Raman spectral alterations of the three bacterial strains post-exposure to four carbonaceous substances profile their transient binding affinity and cellular accumulation (Figure 1). Figure 2 further illustrates the PCA differentiation of the transient affinity and accumulation in A. baylyi, P. fluorescence, and E. coli for each organic carbonaceous substance. The three different color gradients of light-, medium-, and dark-red in PCA score plots represent weak, moderate, and strong levels of bacterial binding affinity toward different organic carbonaceous substances, respectively. After transient exposure (30 min) to the four carbon sources, distinct Raman spectra were identified for A. baylyi. Table 1 lists the predominant peaks in the Raman spectra of the pure A. baylyi, including 723 and 777 cm–1 (nucleic acids) (De Gelder et al., 2007), 1002 cm–1 (phenylalanine) (Li et al., 2017), 1238 and 1311 cm–1 (amino acids) (De Gelder et al., 2007), 1441 cm–1 (glycine) (Cui et al., 2013) and 1663 cm–1 (protein) (Li et al., 2017). Post-exposure to acetate or salicylate, the Raman spectra of A. baylyi remain unchanged, and the PCA of Raman spectra are indistinctive in comparison to the pure strains (Figures 1A, 2A). The PCA score plot indicates the obvious Raman alterations post-exposure to succinate (Figure 2A). The specific bands at 738, 1332, and 1446 cm–1 observed in the Raman spectra are attributed to C-H wag, sodium deformation and C-H bend in succinate, confirming the transient affinity and accumulation of succinate molecules in A. baylyi cells (Figure 1A) (Frost and Kloprogge, 2000; Dhanya et al., 2011). The PCA category comprising A. baylyi post-exposure to glucose is close to pure glucose, significantly different from the group of pure A. baylyi cells (Figure 2A). In Figure 1A, the glucose affinity and accumulation of A. baylyi contributes to the Raman spectral alterations, especially at 1338 cm–1 (-CH2 deformation), 1379 cm–1 (C-H bending and O-H bending) and 1454 cm–1 (-CH2 bending) (Vasko et al., 1972; Araujo-Andrade et al., 2005). These results are consistent with those of capillary assays, highlighting that A. baylyi has moderate chemotactic accumulation of succinate and glucose. It is worth noting that, compared to salicylate, the Raman spectral PCA categorization of A. baylyi post-exposure to acetate is closer to pure bacterial cells, whereas the capillary assays showed the opposite result that acetate attraction to A. baylyi was weaker than salicylate (see ESI Supplementary Figures S1, S2). The difference between the two approaches implies that the conventional capillary assay only evaluates the movement and accumulation of bacterial cells toward capillary, different from the detection of chemotaxis-driven accumulation and utilization of organic carbonaceous substances on/inside bacterial cells via Raman microspectroscopy. In addition, the cost of this Raman spectra acquisition was approximately $0.065 per sample (ESI Supplementary Table S1), showing its cost-effectiveness and feasibility for future practices. It hints at the applicability of employing Raman microspectroscopy to distinguish the vibrational fingerprints of organic carbonaceous substances on bacteria and further characterize the mechanisms of bacterial chemotaxis in complex environment.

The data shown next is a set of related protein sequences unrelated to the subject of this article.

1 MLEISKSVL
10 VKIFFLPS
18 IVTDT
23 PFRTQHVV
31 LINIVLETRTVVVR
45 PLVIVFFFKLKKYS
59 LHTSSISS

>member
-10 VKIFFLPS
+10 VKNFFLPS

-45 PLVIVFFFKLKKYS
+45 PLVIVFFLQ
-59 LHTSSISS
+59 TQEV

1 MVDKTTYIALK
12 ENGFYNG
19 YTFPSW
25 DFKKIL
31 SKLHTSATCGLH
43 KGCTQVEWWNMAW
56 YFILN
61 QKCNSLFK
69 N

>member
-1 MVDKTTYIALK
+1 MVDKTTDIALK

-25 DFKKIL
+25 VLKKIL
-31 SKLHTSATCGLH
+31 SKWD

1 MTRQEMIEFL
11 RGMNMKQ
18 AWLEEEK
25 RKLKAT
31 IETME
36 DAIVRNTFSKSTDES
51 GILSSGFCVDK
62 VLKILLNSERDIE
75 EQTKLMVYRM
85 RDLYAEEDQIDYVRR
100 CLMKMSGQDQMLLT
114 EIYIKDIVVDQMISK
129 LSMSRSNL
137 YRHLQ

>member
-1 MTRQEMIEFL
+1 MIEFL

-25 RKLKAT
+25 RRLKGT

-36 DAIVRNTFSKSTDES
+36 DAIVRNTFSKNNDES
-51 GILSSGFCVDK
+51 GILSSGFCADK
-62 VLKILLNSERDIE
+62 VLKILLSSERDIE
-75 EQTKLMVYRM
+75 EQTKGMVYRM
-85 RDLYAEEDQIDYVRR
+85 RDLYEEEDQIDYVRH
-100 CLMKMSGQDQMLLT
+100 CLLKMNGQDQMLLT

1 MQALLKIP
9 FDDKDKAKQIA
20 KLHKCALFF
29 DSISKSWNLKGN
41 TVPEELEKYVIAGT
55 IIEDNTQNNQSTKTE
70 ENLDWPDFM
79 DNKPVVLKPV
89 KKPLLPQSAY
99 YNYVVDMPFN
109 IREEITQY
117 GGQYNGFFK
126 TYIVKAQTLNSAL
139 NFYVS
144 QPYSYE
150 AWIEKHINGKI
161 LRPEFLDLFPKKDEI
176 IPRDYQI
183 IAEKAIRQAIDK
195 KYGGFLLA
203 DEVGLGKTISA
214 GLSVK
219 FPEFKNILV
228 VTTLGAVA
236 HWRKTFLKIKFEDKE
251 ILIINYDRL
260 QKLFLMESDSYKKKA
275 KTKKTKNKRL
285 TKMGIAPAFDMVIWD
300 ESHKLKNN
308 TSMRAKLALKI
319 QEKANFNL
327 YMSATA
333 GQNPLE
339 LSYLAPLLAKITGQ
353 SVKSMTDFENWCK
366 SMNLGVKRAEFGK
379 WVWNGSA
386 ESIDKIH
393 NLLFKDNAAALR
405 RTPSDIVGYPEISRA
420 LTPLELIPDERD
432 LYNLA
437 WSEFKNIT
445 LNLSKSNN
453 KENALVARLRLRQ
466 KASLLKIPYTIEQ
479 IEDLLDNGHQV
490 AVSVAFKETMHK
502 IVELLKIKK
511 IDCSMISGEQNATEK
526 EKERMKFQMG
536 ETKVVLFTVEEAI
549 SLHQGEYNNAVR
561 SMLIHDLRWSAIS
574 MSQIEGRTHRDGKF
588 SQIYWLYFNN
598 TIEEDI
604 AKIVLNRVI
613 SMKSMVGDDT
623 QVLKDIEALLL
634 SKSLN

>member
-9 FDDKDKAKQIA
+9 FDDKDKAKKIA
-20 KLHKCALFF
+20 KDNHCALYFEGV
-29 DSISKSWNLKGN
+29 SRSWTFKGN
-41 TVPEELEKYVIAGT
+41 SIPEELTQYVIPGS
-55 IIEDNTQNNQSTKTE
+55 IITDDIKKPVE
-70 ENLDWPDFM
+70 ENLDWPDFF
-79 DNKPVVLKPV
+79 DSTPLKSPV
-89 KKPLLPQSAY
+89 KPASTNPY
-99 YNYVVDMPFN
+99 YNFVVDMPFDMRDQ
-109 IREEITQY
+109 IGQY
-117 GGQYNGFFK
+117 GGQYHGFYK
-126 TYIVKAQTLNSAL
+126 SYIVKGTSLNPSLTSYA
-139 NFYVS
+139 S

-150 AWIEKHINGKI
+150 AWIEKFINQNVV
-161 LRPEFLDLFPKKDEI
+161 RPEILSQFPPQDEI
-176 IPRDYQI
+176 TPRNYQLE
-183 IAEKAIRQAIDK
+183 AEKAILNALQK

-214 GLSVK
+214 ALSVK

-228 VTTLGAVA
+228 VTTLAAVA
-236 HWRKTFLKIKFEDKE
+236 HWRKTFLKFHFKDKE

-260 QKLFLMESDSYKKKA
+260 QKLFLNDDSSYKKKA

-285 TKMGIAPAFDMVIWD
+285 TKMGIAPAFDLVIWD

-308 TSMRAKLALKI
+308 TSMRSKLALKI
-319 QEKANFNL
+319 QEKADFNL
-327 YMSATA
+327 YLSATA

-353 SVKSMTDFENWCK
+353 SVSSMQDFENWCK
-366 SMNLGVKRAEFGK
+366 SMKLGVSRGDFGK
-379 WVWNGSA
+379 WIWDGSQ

Figure 1. Raman spectra of A. baylyi (A), P. fluorescence (B) and E. coli (C), pre- and post-exposure to 10 mM acetate (green), glucose (blue), succinate (brown), and salicylate (purple). Twenty Raman spectra were randomly obtained per treatment.
Figure 2. PCA score plots of A. baylyi (A), P. fluorescence (B) and E. coli (C) post-exposure to different organic carbonaceous substances including acetate (green), glucose (blue), succinate (orange), and salicylate (purple). In each plot, color gradients illustrate the level of bacterial binding affinity toward the four carbonaceous substances. Light-red indicates weak affinity (W), medium-red represents moderate affinity (M), and dark-red refers to strong affinity (S). Twenty Raman spectra were randomly obtained per treatment.
Table 1. Assignments of Raman bands of three bacteria strains pre- and post-exposure to four carbonaceous substances.